Firefighting and Cancer

The Impact of Wildfires and Firefighting on Front Line Workers

Over the last few years, wildfires have emerged as a growing concern affecting not only the environment but also the health and safety of all Canadians. As the frequency and intensity of wildfires increase, so does the urgency of addressing the risks faced by the brave men and women on the front lines of firefighting.

Firefighting is among a select few professions that the International Agency for Research on Cancer (IARC) classifies as a Group 1 carcinogen. This classification reflects the sobering reality that firefighters are exposed to a myriad of hazardous substances and conditions while performing their duties. Before they even face the flames, firefighters contend with circadian rhythm disruptions, which result from the irregular and demanding schedules of their profession. Exposure to diesel engine exhaust compounds these challenges, further compromising their health and well-being. However, the most concerning aspect of firefighting is the toxic cocktail of known carcinogens that firefighters regularly encounter in the line of duty. These substances include, but are not limited to, hazardous materials, chemicals, and particulate matter produced during fires. The exposure to these carcinogens places firefighters at a significantly higher risk of developing cancer.

The link between firefighting and cancer is irrefutable. Firefighters courageously put their lives on the line to protect our communities, but in doing so, they also face a formidable enemy in the form of cancer.

Advocating for a Safer Future: Bill C-224

Much of our work revolves around supporting the implementation and expansion of Bill C-224, formally known as An Act to establish a national framework for the prevention and treatment of cancers linked to firefighting. This vital piece of legislation, championed by MP Sherry Romanado and Senator Hassan Yussuff, represents a significant step forward in addressing the pressing issues faced by firefighters and ensuring their well-being. Bill C-224 embodies our commitment to safeguarding the health and safety of those who selflessly protect our communities from the devastating impact of fires. It serves as a beacon of hope for firefighters and their families across the nation.

Our work involves advocating tirelessly for the effective implementation of this legislation at both the federal and provincial levels. We firmly believe that by championing this bill and its associated initiatives, we can make a significant difference in the lives of firefighters. Our goal is to reduce the incidence of cancer among these heroes, mitigate the impact of occupational hazards, and improve access to treatment and support for those affected.

Additional Resources

Recent Updates

Rising Wildfires, Rising Injustice: The Battle for Fair Compensation for Firefighters

In a startling revelation, forest and wildland firefighters across the country find themselves not only battling rampant wildfires but also an unjust system that denies them fair access to compensation in cases of job-related cancer diagnoses. In 2022, wildfires scorched 1,379,632 hectares of Canadian land. However, the situation took a dramatic turn in 2023, with wildfires engulfing a staggering 16,441,400 hectares, representing an astonishing 1,091%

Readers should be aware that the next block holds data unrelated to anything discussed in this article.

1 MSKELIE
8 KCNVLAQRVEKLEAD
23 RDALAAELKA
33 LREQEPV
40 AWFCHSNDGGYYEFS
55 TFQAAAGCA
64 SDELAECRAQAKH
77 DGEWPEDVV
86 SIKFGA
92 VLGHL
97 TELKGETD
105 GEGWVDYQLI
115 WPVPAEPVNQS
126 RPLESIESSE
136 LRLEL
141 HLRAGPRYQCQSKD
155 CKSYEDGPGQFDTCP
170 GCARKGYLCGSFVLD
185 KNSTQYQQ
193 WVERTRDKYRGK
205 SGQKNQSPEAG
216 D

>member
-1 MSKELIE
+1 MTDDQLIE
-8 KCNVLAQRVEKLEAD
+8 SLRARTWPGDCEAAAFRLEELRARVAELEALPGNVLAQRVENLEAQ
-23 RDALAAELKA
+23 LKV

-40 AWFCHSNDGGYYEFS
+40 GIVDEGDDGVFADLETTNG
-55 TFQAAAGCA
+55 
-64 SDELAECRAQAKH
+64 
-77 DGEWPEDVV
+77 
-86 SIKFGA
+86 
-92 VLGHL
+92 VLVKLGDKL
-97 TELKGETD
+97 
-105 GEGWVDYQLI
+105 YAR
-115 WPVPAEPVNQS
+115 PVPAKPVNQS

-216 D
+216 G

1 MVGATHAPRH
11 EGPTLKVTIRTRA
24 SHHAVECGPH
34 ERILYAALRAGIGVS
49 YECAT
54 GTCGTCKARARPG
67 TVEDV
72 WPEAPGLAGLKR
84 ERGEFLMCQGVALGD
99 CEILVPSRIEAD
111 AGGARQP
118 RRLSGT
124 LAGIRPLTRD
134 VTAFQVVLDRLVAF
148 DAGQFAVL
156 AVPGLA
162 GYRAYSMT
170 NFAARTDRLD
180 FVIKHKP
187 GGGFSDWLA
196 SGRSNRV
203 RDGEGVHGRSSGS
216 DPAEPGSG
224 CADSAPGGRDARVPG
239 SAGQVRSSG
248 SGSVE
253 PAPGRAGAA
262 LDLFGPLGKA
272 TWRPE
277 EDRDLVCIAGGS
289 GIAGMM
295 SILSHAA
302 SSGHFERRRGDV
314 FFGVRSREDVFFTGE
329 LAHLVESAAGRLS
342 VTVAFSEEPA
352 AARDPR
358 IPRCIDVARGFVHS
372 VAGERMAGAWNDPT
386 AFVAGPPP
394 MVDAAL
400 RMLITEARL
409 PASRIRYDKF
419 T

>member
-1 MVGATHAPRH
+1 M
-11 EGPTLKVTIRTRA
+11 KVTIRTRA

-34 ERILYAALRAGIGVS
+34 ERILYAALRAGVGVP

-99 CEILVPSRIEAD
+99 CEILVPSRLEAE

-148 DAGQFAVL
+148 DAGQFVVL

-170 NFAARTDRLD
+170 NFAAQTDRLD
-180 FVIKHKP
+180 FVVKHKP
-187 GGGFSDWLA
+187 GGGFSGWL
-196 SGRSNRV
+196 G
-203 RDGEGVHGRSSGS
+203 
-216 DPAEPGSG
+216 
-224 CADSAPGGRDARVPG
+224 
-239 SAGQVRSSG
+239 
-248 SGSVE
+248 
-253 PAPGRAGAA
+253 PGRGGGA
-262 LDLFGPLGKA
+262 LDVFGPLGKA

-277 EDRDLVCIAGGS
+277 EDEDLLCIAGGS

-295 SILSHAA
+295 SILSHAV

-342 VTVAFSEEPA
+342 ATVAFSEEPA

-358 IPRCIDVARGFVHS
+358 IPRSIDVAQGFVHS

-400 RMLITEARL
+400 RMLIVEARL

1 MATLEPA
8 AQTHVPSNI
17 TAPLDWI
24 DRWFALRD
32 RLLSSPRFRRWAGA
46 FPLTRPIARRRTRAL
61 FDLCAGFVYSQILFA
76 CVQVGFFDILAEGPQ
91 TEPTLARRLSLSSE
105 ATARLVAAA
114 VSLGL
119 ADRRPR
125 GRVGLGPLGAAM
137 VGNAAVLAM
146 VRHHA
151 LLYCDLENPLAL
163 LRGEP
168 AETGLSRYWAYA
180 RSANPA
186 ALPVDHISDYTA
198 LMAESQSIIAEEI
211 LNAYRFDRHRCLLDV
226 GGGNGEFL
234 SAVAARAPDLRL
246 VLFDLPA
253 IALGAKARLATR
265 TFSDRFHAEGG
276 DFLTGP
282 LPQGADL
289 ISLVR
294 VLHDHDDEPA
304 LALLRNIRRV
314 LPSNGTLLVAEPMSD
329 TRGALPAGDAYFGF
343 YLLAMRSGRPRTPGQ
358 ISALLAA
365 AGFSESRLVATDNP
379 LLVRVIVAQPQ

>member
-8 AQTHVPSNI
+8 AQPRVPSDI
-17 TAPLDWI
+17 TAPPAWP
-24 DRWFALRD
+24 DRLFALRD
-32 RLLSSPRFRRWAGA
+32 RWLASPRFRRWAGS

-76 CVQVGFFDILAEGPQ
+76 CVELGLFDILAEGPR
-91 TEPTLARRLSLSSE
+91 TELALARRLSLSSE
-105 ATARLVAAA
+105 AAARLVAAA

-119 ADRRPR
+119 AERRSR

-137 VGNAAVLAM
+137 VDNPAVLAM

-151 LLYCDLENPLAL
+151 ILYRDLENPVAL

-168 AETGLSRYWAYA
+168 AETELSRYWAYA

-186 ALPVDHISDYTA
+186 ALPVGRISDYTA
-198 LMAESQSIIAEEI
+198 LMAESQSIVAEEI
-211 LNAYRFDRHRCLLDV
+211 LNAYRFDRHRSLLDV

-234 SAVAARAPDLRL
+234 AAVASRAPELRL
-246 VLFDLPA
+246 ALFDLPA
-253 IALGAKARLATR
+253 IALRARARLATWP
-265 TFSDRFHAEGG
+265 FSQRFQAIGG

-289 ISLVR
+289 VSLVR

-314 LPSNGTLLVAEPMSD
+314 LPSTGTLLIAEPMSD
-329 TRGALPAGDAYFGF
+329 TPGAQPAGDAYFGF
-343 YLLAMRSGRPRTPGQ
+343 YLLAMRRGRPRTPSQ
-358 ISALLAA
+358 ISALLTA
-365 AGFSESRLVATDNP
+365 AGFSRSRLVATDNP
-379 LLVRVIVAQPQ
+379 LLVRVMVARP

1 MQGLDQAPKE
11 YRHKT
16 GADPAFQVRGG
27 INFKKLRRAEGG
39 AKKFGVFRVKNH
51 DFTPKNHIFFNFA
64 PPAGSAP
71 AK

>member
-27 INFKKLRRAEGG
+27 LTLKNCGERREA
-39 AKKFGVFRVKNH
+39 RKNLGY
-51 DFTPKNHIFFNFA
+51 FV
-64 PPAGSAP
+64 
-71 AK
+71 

Cancer Can’t Wait: Governments from across Canada should expedite the implementation of a new cancer framework for Canadian firefighters

New federal legislation aims to protect firefighters from cancer. OTTAWA, ON, Sept. 5, 2023 /CNW/ – The Canadian Cancer Survivor Network (CCSN) is urging governments across the nation to make good on their promise to protect firefighters from cancer. “As we’ve said before, Cancer Can’t Wait,” says CCSN President & CEO Jackie Manthorne. “During COVID-19 we witnessed the interruption of cancer care delivery to patients.

New Legislation Aims to Tackle Firefighter Cancer

( Left to Right: Nir Hagigi, CCSN Public Policy Analyst; Senator Hassan Yussuff; Lindsay Timm, CCSN Community Engagement Manager; Gabriel McDonald, CCSN Social Policy Researcher ) We have discussed before about the dangers of Firefighting as a profession, and now the federal government is helping mitigate those risks. On June 22nd, Bill C-224 received royal assent and was put into law. The bill is called

Ontario Expanding Cancer Coverage for Firefighters

The following is a press release from the Government of Ontario. TORONTO — The Ontario government is working for workers by expanding cancer coverage for firefighters. These changes will make it faster and easier for these heroes and their families to access the compensation and supports they deserve for thyroid and pancreatic cancers from the Workplace Safety and Insurance Board (WSIB). “In every community, firefighters

Fighting Fires Equals Fighting Cancer

It’s no secret that firefighting is a dangerous job. Each year dozens of names are added to the Fallen Fire Fighter Memorial run by the International Association of Fire Fighters (IAFF). Between 2019 and 2020, 469 firefighters were added to the wall in Colorado Springs. But while most would have the idea that firefighters made that sacrifice in burning buildings, the truth is much more